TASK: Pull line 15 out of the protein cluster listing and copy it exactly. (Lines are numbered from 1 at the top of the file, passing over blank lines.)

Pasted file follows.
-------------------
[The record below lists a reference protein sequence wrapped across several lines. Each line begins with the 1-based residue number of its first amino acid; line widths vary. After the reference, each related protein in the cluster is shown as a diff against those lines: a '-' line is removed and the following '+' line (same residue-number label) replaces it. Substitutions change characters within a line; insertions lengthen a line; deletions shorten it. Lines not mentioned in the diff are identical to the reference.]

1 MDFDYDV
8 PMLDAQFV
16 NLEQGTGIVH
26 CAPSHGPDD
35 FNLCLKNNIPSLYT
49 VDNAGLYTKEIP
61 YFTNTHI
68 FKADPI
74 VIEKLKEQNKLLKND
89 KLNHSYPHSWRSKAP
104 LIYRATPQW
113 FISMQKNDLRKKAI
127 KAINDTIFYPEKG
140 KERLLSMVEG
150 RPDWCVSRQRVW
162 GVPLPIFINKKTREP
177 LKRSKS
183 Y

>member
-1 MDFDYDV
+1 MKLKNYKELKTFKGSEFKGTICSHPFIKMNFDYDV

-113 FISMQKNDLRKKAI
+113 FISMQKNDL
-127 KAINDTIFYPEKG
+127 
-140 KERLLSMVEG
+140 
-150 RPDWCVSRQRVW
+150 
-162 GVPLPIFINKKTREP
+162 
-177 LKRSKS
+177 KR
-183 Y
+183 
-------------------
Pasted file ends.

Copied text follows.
140 KERLLSMVEG